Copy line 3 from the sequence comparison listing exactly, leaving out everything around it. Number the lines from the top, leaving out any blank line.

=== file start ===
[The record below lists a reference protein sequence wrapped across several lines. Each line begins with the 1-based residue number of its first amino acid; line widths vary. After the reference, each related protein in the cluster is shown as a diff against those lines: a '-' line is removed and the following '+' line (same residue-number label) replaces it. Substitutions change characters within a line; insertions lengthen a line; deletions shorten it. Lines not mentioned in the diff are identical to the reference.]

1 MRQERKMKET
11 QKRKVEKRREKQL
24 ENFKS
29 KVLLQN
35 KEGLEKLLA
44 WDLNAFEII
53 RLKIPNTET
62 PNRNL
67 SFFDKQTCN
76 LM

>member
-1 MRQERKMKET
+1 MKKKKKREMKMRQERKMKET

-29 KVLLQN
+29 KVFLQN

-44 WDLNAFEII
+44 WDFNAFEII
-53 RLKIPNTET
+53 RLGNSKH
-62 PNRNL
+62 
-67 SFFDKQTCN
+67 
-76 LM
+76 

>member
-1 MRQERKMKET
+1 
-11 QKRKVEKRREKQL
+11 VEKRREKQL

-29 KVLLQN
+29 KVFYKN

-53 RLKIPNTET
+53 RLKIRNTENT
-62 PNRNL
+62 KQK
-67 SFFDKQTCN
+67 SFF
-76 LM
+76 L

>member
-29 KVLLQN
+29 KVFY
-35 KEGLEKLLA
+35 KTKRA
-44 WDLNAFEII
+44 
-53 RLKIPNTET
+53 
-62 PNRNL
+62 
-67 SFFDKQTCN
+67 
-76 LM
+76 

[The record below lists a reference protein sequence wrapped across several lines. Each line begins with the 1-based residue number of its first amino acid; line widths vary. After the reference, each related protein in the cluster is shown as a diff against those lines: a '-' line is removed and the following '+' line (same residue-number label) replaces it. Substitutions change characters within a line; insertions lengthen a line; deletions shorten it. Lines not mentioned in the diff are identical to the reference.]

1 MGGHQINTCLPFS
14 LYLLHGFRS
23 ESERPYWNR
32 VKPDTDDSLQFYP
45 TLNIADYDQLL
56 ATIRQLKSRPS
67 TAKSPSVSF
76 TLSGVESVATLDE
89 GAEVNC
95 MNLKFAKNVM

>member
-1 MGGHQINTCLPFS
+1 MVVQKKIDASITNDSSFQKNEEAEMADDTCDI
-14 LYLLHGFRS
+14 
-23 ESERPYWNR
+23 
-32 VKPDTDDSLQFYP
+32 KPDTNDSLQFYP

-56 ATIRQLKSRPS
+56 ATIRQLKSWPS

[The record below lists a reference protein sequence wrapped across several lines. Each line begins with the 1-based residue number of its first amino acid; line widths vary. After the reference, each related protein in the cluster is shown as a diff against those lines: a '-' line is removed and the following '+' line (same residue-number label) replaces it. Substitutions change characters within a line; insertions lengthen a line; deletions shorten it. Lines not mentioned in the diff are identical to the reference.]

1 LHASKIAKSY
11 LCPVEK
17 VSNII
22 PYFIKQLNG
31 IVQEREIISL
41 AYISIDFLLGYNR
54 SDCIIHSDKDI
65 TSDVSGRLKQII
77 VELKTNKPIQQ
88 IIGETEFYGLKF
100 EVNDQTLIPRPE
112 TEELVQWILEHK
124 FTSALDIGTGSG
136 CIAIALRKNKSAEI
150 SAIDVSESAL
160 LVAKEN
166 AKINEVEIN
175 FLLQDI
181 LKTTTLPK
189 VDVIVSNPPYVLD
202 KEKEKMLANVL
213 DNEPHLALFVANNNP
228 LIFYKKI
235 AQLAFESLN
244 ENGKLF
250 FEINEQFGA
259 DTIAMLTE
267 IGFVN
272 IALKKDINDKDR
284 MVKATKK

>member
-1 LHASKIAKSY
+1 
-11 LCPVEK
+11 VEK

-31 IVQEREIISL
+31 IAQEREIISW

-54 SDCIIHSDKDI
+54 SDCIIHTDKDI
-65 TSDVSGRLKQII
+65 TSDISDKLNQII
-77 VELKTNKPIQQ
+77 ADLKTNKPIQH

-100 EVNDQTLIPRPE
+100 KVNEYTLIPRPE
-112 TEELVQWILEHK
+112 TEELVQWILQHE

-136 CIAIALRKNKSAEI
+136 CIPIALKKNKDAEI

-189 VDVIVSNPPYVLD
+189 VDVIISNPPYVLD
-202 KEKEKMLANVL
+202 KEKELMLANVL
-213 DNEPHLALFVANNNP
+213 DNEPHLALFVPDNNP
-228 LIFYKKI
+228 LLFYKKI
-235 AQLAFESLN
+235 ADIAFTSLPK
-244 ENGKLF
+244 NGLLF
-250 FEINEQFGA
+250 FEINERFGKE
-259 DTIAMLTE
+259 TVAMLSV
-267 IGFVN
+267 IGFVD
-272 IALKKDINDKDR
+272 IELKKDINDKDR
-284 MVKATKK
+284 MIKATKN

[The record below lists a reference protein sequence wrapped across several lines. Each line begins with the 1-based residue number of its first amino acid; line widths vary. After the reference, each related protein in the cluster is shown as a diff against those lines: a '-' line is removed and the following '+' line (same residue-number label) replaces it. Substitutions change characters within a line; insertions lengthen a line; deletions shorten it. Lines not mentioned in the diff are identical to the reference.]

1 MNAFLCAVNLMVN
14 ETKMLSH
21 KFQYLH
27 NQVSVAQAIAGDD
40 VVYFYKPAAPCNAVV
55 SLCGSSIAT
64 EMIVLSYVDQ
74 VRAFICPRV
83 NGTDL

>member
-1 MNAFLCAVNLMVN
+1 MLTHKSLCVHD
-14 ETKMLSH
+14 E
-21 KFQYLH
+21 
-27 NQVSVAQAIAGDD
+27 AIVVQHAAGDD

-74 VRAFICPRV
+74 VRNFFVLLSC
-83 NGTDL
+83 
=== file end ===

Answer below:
11 QKRKVEKRREKQL